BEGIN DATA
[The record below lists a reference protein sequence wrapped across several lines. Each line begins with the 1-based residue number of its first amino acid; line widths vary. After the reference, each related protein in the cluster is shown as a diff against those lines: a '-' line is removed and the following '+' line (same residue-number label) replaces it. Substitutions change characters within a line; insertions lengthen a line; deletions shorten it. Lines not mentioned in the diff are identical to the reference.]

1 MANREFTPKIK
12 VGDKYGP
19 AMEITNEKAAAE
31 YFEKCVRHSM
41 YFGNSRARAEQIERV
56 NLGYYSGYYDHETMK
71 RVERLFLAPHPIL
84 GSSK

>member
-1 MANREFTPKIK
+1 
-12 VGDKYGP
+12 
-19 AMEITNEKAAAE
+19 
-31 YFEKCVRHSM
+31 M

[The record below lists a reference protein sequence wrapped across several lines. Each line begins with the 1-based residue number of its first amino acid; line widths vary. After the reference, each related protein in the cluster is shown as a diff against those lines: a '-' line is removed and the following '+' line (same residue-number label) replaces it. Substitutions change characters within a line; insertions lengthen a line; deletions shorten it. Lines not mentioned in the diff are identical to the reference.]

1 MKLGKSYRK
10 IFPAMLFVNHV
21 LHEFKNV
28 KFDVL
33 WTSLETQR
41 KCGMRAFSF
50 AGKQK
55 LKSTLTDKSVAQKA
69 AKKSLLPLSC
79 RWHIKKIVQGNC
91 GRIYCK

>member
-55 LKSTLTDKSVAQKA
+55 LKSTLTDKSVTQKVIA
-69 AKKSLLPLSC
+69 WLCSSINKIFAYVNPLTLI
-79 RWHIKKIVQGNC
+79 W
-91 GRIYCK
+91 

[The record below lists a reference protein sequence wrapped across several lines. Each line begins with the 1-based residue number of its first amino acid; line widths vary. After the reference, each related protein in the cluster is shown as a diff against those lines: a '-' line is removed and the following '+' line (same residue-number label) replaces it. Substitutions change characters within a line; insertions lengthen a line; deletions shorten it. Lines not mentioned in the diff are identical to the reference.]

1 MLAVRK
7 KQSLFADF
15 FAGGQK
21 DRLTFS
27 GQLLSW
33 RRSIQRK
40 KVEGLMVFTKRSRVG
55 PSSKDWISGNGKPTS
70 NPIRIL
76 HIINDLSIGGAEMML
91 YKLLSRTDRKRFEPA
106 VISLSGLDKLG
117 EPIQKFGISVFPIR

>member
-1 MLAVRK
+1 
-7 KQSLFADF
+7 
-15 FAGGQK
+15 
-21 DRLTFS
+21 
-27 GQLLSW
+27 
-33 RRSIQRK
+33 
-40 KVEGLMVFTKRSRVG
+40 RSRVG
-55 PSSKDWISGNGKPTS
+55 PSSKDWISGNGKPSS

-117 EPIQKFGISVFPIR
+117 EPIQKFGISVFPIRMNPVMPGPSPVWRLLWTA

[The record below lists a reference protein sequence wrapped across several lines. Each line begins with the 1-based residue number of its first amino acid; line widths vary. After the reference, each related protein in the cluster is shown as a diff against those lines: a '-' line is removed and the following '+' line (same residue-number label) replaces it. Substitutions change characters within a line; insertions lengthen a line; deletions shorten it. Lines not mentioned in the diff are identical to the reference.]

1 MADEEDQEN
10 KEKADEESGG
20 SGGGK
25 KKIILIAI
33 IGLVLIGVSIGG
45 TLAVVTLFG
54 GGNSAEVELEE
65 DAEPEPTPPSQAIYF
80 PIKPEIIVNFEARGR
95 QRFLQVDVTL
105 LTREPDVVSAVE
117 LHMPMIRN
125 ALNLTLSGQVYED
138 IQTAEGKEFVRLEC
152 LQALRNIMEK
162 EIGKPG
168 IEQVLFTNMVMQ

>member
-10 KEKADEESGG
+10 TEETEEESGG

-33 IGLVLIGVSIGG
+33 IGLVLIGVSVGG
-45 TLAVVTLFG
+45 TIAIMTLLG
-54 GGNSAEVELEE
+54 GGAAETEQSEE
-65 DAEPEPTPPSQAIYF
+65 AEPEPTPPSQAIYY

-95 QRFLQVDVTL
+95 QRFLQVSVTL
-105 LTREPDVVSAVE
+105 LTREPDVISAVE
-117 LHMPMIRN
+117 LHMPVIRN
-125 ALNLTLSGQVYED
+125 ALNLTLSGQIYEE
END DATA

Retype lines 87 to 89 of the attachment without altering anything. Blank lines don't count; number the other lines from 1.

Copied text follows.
138 IQTAEGKEFVRLEC
152 LQALRNIMEK
162 EIGKPG